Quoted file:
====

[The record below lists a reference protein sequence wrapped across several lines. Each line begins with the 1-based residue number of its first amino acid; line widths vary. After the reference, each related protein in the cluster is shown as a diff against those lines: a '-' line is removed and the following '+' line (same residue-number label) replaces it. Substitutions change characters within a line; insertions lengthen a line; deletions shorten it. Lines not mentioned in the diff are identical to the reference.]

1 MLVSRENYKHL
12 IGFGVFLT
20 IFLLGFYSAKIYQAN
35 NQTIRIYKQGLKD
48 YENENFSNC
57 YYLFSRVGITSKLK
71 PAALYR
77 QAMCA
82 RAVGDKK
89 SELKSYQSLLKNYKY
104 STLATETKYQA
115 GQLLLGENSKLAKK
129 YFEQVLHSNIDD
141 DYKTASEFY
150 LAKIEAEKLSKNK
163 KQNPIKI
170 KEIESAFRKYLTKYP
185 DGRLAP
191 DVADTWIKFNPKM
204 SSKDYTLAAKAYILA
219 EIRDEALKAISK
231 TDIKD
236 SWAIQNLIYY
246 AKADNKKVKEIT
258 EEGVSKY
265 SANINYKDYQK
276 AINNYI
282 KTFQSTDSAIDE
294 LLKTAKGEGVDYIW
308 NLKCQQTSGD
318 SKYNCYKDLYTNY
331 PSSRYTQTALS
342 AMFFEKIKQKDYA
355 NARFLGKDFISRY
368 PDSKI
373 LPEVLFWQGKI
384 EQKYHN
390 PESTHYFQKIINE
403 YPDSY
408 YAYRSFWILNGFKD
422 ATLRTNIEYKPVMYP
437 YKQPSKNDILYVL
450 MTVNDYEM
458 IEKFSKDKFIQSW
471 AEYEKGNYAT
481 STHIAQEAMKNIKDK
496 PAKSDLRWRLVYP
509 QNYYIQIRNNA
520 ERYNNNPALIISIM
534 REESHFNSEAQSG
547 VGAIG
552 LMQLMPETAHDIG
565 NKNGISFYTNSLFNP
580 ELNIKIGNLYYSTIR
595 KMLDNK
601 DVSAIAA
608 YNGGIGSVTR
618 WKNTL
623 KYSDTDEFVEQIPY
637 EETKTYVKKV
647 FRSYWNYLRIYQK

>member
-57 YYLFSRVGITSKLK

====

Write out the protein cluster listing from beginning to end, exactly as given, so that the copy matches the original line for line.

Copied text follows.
[The record below lists a reference protein sequence wrapped across several lines. Each line begins with the 1-based residue number of its first amino acid; line widths vary. After the reference, each related protein in the cluster is shown as a diff against those lines: a '-' line is removed and the following '+' line (same residue-number label) replaces it. Substitutions change characters within a line; insertions lengthen a line; deletions shorten it. Lines not mentioned in the diff are identical to the reference.]

1 MLVSRENYKHL
12 IGFGVFLT
20 IFLLGFYSAKIYQAN
35 NQTIRIYKQGLKD
48 YENENFSNC
57 YYLFSRVGITSKLK
71 PAALYR
77 QAMCA
82 RAVGDKK
89 SELKSYQSLLKNYKY
104 STLATETKYQA
115 GQLLLGENSKLAKK
129 YFEQVLHSNIDD
141 DYKTASEFY
150 LAKIEAEKLSKNK
163 KQNPIKI
170 KEIESAFRKYLTKYP
185 DGRLAP
191 DVADTWIKFNPKM
204 SSKDYTLAAKAYILA
219 EIRDEALKAISK
231 TDIKD
236 SWAIQNLIYY
246 AKADNKKVKEIT
258 EEGVSKY
265 SANINYKDYQK
276 AINNYI
282 KTFQSTDSAIDE
294 LLKTAKGEGVDYIW
308 NLKCQQTSGD
318 SKYNCYKDLYTNY
331 PSSRYTQTALS
342 AMFFEKIKQKDYA
355 NARFLGKDFISRY
368 PDSKI
373 LPEVLFWQGKI
384 EQKYHN
390 PESTHYFQKIINE
403 YPDSY
408 YAYRSFWILNGFKD
422 ATLRTNIEYKPVMYP
437 YKQPSKNDILYVL
450 MTVNDYEM
458 IEKFSKDKFIQSW
471 AEYEKGNYAT
481 STHIAQEAMKNIKDK
496 PAKSDLRWRLVYP
509 QNYYIQIRNNA
520 ERYNNNPALIISIM
534 REESHFNSEAQSG
547 VGAIG
552 LMQLMPETAHDIG
565 NKNGISFYTNSLFNP
580 ELNIKIGNLYYSTIR
595 KMLDNK
601 DVSAIAA
608 YNGGIGSVTR
618 WKNTL
623 KYSDTDEFVEQIPY
637 EETKTYVKKV
647 FRSYWNYLRIYQK

>member
-57 YYLFSRVGITSKLK